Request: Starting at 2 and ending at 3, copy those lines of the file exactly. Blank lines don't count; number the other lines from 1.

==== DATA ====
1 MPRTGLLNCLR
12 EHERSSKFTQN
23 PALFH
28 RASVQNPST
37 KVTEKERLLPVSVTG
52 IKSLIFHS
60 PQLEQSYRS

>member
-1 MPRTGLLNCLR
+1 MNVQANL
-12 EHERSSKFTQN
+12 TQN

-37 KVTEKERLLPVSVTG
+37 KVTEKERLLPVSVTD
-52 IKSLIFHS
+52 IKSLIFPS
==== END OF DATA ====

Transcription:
12 EHERSSKFTQN
23 PALFH